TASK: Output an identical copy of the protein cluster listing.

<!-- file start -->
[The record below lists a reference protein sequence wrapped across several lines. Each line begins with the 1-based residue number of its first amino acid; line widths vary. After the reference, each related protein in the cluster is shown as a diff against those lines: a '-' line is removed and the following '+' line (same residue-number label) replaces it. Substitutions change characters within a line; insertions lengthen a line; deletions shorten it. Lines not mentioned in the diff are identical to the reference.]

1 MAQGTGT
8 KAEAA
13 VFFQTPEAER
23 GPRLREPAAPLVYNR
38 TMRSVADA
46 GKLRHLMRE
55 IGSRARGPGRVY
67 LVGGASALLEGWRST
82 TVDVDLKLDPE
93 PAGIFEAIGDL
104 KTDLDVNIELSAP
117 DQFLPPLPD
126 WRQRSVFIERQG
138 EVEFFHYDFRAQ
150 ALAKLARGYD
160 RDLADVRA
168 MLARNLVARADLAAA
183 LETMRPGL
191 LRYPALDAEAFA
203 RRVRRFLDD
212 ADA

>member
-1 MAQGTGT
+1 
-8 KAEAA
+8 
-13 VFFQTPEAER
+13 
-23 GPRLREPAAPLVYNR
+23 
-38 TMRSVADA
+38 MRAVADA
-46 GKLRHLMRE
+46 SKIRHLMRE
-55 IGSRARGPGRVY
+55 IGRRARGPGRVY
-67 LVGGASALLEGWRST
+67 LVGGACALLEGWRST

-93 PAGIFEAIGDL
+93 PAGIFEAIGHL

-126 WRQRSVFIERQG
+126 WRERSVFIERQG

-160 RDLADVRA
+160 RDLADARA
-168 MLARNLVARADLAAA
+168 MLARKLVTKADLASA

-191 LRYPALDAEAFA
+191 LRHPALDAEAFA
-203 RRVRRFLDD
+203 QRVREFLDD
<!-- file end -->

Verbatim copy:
[The record below lists a reference protein sequence wrapped across several lines. Each line begins with the 1-based residue number of its first amino acid; line widths vary. After the reference, each related protein in the cluster is shown as a diff against those lines: a '-' line is removed and the following '+' line (same residue-number label) replaces it. Substitutions change characters within a line; insertions lengthen a line; deletions shorten it. Lines not mentioned in the diff are identical to the reference.]

1 MAQGTGT
8 KAEAA
13 VFFQTPEAER
23 GPRLREPAAPLVYNR
38 TMRSVADA
46 GKLRHLMRE
55 IGSRARGPGRVY
67 LVGGASALLEGWRST
82 TVDVDLKLDPE
93 PAGIFEAIGDL
104 KTDLDVNIELSAP
117 DQFLPPLPD
126 WRQRSVFIERQG
138 EVEFFHYDFRAQ
150 ALAKLARGYD
160 RDLADVRA
168 MLARNLVARADLAAA
183 LETMRPGL
191 LRYPALDAEAFA
203 RRVRRFLDD
212 ADA

>member
-1 MAQGTGT
+1 
-8 KAEAA
+8 
-13 VFFQTPEAER
+13 
-23 GPRLREPAAPLVYNR
+23 
-38 TMRSVADA
+38 MRAVADA
-46 GKLRHLMRE
+46 SKIRHLMRE
-55 IGSRARGPGRVY
+55 IGRRARGPGRVY
-67 LVGGASALLEGWRST
+67 LVGGACALLEGWRST

-93 PAGIFEAIGDL
+93 PAGIFEAIGHL

-126 WRQRSVFIERQG
+126 WRERSVFIERQG

-160 RDLADVRA
+160 RDLADARA
-168 MLARNLVARADLAAA
+168 MLARKLVTKADLASA

-191 LRYPALDAEAFA
+191 LRHPALDAEAFA
-203 RRVRRFLDD
+203 QRVREFLDD